Prognostic selection and long-term survival analysis to assess overdiagnosis risk in lung cancer screening randomized trials

Lung Cancer

Paci E, et al. J Med Screen 2020.


OBJECTIVES: Overdiagnosis in low-dose computed tomography randomized screening trials varies from 0 to 67%. The National Lung Screening Trial (extended follow-up) and ITALUNG (Italian Lung Cancer Screening Trial) have reported cumulative incidence estimates at long-term follow-up showing low or no overdiagnosis. The Danish Lung Cancer Screening Trial attributed the high overdiagnosis estimate to a likely selection for risk of the active arm. Here, we applied a method already used in benefit and overdiagnosis assessments to compute the long-term survival rates in the ITALUNG arms in order to confirm incidence-excess method assessment.

METHODS: Subjects in the active arm were invited for four screening rounds, while controls were in usual care. Follow-up was extended to 11.3 years. Kaplan-Meyer 5- and 10-year survivals of "resected and early" (stage I or II and resected) and "unresected or late" (stage III or IV or not resected or unclassified) lung cancer cases were compared between arms.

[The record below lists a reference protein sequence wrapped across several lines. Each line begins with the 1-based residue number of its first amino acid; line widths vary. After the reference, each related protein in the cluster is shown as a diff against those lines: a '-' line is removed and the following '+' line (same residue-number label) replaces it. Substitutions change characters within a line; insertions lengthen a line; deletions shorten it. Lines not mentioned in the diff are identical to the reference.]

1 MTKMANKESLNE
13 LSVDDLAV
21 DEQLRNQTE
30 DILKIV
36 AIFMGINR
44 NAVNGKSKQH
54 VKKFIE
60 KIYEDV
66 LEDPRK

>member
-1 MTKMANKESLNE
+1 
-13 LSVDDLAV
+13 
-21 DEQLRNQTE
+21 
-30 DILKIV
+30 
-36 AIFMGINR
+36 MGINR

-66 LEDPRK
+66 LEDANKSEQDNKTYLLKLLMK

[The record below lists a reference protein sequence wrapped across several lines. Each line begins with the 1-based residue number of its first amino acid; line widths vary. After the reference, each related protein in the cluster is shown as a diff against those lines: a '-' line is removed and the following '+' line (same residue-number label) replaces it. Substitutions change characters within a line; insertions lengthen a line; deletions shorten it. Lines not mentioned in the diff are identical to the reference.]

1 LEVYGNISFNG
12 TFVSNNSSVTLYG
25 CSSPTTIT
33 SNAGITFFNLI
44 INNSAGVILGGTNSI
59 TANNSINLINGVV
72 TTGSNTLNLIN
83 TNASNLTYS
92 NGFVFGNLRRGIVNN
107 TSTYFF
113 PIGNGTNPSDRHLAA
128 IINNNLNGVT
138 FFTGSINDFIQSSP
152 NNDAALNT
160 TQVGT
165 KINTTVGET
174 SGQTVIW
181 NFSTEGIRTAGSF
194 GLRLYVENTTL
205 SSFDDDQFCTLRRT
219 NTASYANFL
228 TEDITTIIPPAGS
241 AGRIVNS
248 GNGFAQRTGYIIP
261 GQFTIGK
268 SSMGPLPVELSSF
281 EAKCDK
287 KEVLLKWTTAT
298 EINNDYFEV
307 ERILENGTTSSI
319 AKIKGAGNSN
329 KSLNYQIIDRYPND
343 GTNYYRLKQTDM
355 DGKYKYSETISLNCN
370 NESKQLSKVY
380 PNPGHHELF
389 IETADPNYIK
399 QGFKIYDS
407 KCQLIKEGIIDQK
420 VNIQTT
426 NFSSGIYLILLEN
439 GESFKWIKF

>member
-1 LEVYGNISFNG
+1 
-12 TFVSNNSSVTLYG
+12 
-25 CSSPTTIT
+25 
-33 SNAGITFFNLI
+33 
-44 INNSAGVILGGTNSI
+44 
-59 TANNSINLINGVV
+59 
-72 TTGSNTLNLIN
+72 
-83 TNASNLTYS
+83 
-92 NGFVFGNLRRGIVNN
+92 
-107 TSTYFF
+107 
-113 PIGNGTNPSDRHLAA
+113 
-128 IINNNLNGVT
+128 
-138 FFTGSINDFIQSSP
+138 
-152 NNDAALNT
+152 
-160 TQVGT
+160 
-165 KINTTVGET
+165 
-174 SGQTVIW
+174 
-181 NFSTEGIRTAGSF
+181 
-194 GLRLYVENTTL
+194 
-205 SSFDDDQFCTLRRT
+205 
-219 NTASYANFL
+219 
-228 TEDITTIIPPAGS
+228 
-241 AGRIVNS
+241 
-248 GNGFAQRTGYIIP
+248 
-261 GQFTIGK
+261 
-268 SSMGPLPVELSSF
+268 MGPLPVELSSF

RESULTS: The updated ITALUNG control arm cumulative incidence rate was lower than in the active arm, but this was not statistically significant (RR: 0.89; 95% CI: 0.67-1.18). A compensatory drop of late cases was observed after baseline screening. The proportion of "resected and early" cases was 38% and 19%, in the active and control arms, respectively. The 10-year survival rates were 64% and 60% in the active and control arms, respectively (p = 0.689). The five-year survival rates for "unresected or late" cases were 10% and 7% in the active and control arms, respectively (p = 0.679).

CONCLUSIONS: This long-term survival analysis, by prognostic categories, concluded against the long-term risk of overdiagnosis and contributed to revealing how screening works.